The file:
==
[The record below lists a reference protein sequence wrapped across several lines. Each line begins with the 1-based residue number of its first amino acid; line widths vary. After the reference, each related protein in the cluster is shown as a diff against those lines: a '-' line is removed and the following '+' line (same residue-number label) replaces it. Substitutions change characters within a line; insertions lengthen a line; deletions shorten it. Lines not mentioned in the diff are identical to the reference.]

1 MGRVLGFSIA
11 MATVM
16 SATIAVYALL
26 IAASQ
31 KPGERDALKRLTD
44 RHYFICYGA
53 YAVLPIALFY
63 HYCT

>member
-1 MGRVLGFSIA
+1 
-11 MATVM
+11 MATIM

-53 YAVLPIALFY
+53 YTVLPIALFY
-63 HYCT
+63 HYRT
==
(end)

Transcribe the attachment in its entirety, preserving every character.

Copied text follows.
[The record below lists a reference protein sequence wrapped across several lines. Each line begins with the 1-based residue number of its first amino acid; line widths vary. After the reference, each related protein in the cluster is shown as a diff against those lines: a '-' line is removed and the following '+' line (same residue-number label) replaces it. Substitutions change characters within a line; insertions lengthen a line; deletions shorten it. Lines not mentioned in the diff are identical to the reference.]

1 MGRVLGFSIA
11 MATVM
16 SATIAVYALL
26 IAASQ
31 KPGERDALKRLTD
44 RHYFICYGA
53 YAVLPIALFY
63 HYCT

>member
-1 MGRVLGFSIA
+1 
-11 MATVM
+11 MATIM

-53 YAVLPIALFY
+53 YTVLPIALFY
-63 HYCT
+63 HYRT